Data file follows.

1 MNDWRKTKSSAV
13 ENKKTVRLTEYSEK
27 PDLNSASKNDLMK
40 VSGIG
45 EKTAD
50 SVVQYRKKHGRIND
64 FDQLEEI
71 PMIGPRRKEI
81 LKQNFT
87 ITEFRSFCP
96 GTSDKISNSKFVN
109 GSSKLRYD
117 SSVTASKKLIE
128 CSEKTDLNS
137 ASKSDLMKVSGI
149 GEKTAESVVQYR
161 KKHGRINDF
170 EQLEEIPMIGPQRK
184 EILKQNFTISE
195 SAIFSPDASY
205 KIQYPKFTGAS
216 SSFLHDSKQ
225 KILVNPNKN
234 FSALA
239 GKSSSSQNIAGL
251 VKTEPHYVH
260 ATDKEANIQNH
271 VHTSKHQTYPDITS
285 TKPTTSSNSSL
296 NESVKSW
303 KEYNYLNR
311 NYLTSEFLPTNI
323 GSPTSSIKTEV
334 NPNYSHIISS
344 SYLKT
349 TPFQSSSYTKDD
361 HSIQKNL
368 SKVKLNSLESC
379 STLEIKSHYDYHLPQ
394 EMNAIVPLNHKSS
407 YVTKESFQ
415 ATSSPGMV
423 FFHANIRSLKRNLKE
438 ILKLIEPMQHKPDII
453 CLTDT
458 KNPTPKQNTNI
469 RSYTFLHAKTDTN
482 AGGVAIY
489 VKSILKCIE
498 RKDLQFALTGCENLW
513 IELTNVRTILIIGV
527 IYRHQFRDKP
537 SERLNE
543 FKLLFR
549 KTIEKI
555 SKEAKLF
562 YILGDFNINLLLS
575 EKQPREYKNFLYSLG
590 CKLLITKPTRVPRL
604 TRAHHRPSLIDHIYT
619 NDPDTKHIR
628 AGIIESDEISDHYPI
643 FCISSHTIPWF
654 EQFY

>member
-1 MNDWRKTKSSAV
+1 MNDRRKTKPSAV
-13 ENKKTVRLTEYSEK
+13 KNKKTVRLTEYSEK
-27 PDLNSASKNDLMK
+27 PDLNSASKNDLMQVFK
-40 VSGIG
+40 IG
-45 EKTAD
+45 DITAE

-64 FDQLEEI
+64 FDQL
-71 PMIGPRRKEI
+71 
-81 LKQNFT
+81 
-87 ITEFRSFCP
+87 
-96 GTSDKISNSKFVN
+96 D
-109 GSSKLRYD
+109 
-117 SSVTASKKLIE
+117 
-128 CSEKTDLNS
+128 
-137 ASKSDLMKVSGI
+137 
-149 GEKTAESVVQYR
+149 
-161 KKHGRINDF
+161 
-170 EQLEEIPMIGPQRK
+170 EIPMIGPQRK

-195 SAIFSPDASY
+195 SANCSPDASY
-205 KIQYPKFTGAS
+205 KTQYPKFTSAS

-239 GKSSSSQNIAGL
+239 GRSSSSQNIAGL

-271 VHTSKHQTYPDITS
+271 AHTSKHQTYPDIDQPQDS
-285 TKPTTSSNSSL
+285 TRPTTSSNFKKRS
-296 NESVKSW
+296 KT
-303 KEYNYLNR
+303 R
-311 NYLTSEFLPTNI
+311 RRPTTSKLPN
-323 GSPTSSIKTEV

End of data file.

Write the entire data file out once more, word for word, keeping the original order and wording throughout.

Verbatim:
1 MNDWRKTKSSAV
13 ENKKTVRLTEYSEK
27 PDLNSASKNDLMK
40 VSGIG
45 EKTAD
50 SVVQYRKKHGRIND
64 FDQLEEI
71 PMIGPRRKEI
81 LKQNFT
87 ITEFRSFCP
96 GTSDKISNSKFVN
109 GSSKLRYD
117 SSVTASKKLIE
128 CSEKTDLNS
137 ASKSDLMKVSGI
149 GEKTAESVVQYR
161 KKHGRINDF
170 EQLEEIPMIGPQRK
184 EILKQNFTISE
195 SAIFSPDASY
205 KIQYPKFTGAS
216 SSFLHDSKQ
225 KILVNPNKN
234 FSALA
239 GKSSSSQNIAGL
251 VKTEPHYVH
260 ATDKEANIQNH
271 VHTSKHQTYPDITS
285 TKPTTSSNSSL
296 NESVKSW
303 KEYNYLNR
311 NYLTSEFLPTNI
323 GSPTSSIKTEV
334 NPNYSHIISS
344 SYLKT
349 TPFQSSSYTKDD
361 HSIQKNL
368 SKVKLNSLESC
379 STLEIKSHYDYHLPQ
394 EMNAIVPLNHKSS
407 YVTKESFQ
415 ATSSPGMV
423 FFHANIRSLKRNLKE
438 ILKLIEPMQHKPDII
453 CLTDT
458 KNPTPKQNTNI
469 RSYTFLHAKTDTN
482 AGGVAIY
489 VKSILKCIE
498 RKDLQFALTGCENLW
513 IELTNVRTILIIGV
527 IYRHQFRDKP
537 SERLNE
543 FKLLFR
549 KTIEKI
555 SKEAKLF
562 YILGDFNINLLLS
575 EKQPREYKNFLYSLG
590 CKLLITKPTRVPRL
604 TRAHHRPSLIDHIYT
619 NDPDTKHIR
628 AGIIESDEISDHYPI
643 FCISSHTIPWF
654 EQFY

>member
-1 MNDWRKTKSSAV
+1 MNDRRKTKPSAV
-13 ENKKTVRLTEYSEK
+13 KNKKTVRLTEYSEK
-27 PDLNSASKNDLMK
+27 PDLNSASKNDLMQVFK
-40 VSGIG
+40 IG
-45 EKTAD
+45 DITAE

-64 FDQLEEI
+64 FDQL
-71 PMIGPRRKEI
+71 
-81 LKQNFT
+81 
-87 ITEFRSFCP
+87 
-96 GTSDKISNSKFVN
+96 D
-109 GSSKLRYD
+109 
-117 SSVTASKKLIE
+117 
-128 CSEKTDLNS
+128 
-137 ASKSDLMKVSGI
+137 
-149 GEKTAESVVQYR
+149 
-161 KKHGRINDF
+161 
-170 EQLEEIPMIGPQRK
+170 EIPMIGPQRK

-195 SAIFSPDASY
+195 SANCSPDASY
-205 KIQYPKFTGAS
+205 KTQYPKFTSAS

-239 GKSSSSQNIAGL
+239 GRSSSSQNIAGL

-271 VHTSKHQTYPDITS
+271 AHTSKHQTYPDIDQPQDS
-285 TKPTTSSNSSL
+285 TRPTTSSNFKKRS
-296 NESVKSW
+296 KT
-303 KEYNYLNR
+303 R
-311 NYLTSEFLPTNI
+311 RRPTTSKLPN
-323 GSPTSSIKTEV